OSHA requirements are set by statute, standards and regulations. Our interpretation letters explain these requirements and how they apply to particular circumstances, but they cannot create additional employer obligations. This letter constitutes OSHA's interpretation of the requirements discussed. Note that our enforcement guidance may be affected by changes to OSHA rules. Also, from time to time we update our guidance in response to new information. To keep apprised of such developments, you can consult OSHA's website at http://www.osha.gov.

January 10, 2014

Jeffery D. Gilliard, President
Spineboard Decontamination Corporation, Inc.
26 Park Avenue
Rockledge, FL 32955

Dear Mr. Gilliard:

Thank you for your November 4, 2013, letter to the Occupational Safety and Health Administration (OSHA). Your letter was referred to the Directorate of Enforcement Programs for a reply. You requested a revision of OSHA's Bloodbome Pathogens (BBP) standard, 29 CFR 1910.1030. This letter constitutes OSHA's interpretation only of the requirements discussed and may not be applicable to any question not specifically delineated within your original correspondence. For clarification, your specific question is paraphrased below, followed by OSHA's response.

Background: Spineboard Decontamination Corporation, Inc., manufactures an enclosed spineboard decontamination device to prevent occupational exposure, i.e., reasonably anti cipated contact with blood or other potentially infectious materials (OPIM). Your assertion is that the use of the spineboard decontamination unit will prevent occupational exposure from the splashing, spraying, spattering, and generation of droplets during manual decontamination procedures.

Question: Can the wording of 1910.1030(d)(2)(xi) be modified to mandate the use of a self-contained device/machine, if commercially available, to prevent any splashing, spraying, spattering, etc. during decontamination procedures?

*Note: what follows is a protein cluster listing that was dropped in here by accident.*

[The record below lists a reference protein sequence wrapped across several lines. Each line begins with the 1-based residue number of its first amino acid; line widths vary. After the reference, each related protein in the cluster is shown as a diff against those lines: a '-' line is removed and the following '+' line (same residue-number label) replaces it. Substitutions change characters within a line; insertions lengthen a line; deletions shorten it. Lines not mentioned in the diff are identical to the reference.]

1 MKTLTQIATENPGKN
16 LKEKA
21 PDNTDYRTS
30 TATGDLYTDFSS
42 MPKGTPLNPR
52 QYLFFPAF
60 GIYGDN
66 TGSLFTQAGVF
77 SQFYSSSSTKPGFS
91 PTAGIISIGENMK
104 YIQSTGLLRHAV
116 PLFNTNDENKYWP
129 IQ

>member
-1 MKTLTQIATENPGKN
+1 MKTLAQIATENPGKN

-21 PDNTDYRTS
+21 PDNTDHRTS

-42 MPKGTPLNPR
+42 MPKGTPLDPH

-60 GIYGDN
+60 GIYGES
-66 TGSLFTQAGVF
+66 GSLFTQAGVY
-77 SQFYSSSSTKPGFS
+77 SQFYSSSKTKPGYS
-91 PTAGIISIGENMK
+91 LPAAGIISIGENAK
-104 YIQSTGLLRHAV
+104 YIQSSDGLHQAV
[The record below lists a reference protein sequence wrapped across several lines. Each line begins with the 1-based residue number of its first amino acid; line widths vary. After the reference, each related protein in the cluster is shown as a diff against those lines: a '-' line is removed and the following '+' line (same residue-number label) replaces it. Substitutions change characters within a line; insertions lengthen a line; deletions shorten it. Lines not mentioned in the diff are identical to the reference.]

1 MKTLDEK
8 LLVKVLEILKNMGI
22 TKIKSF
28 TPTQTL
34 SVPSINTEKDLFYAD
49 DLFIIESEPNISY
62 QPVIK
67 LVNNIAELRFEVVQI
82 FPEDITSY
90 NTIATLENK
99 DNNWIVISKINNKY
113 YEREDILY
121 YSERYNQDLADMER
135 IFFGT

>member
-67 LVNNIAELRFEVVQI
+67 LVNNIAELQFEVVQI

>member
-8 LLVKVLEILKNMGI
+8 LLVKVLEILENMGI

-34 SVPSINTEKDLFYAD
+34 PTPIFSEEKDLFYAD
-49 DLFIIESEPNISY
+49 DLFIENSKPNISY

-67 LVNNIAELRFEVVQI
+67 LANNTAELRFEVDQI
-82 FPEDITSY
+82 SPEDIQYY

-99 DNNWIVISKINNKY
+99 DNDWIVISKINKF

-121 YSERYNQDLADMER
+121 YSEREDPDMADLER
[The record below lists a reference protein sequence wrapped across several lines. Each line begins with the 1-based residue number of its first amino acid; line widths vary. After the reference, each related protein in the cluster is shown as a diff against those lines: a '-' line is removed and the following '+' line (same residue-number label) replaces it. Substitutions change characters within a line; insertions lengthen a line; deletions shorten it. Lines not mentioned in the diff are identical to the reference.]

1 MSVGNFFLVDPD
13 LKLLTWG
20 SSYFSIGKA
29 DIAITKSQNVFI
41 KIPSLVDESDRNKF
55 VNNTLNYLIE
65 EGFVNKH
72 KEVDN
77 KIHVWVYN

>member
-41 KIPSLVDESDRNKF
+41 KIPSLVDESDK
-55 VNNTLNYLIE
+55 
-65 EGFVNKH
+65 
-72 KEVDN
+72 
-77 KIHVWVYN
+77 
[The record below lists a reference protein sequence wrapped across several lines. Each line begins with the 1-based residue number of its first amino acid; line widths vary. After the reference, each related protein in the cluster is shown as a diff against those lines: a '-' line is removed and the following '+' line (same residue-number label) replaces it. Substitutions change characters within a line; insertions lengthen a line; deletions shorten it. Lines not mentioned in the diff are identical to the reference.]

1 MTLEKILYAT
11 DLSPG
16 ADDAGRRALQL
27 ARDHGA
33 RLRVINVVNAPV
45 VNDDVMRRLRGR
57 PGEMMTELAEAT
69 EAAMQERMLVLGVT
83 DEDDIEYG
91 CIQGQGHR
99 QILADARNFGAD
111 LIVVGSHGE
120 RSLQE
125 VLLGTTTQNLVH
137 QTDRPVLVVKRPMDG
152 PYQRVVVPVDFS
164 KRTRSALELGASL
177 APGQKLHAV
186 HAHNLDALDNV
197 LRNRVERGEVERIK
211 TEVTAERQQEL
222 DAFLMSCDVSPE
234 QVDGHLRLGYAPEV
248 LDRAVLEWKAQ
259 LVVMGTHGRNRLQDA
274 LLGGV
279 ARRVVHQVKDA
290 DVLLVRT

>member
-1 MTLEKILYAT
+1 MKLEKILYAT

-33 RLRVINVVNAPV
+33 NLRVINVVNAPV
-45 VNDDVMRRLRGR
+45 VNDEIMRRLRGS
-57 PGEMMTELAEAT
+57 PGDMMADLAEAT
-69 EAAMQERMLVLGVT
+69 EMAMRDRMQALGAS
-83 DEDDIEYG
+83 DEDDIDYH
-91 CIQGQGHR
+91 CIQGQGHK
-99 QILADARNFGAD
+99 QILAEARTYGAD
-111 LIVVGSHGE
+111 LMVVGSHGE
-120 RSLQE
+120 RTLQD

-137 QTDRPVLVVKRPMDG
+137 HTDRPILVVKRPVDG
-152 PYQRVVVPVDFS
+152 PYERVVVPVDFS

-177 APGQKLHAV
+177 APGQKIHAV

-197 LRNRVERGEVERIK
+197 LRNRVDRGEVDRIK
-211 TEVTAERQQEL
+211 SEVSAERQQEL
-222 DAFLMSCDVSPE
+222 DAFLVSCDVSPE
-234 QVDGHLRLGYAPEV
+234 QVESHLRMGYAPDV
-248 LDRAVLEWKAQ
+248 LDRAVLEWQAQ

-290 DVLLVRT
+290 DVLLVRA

Response: The preamble to the BBP standard states: "Specifying particular disinfectants and procedures in the final rule may have the effect oflimiting the use of new products and of discouraging the development of new information relative to adequate decontamination." [56 FR 64004, 64139 (12/6/ 1991)]

The BBP standard is a performance-based standard, and as such, is designed to permit flexibility for employers to most effectively address employee exposures. This flexibility can accommodate change, incorporate unique situations, and fit the culture of individual workplaces. By not precisely defining all the means of compliance with the BBP standard, OSHA empowers employers to apply procedures and develop innovative approaches to address employee exposures in their unique workplaces. The standard's performance-based approach allows for companies like yours to engineer and develop devices designed to reduce hazards and protect workers from potential exposures to bloodbome pathogens. OSHA commends your efforts to that end.

OSHA does not endorse or approve particular products or processes. Nonetheless, the Spineboard Decontamination Unit does appear to prevent potential employee exposures to blood and OPIM during spineboard decontamination procedures. It is important to note that while your spineboard decontamination unit may prevent potential exposures to employees assigned to decontaminate soiled spineboards, a potential exposure remains during the handling of spineboards that came into contact with blood or OPIM.

Thank you for your interest in occupational safety and health. We hope you find this information helpful. OSHA requirements are set by statute, standards, and regulations. Our letter of interpretation explains these requirements and how they apply to particular circumstances, but they cannot create additional employer obligations. This letter constih1tes OSHA's interpretation of the requirements discussed. Note that our enforcement guidance may be affected by changes to OSHA rules. Also, from time to time we update our guidance in response to new information. To keep apprised of such developments, you can consult OSHA's website at http://www.osha.gov.

If you have any further questions, please feel free to contact the Office of Health Enforcement at 202-693-2190.

Sincerely,

Thomas Galassi, Director
Directorate of Enforcement Programs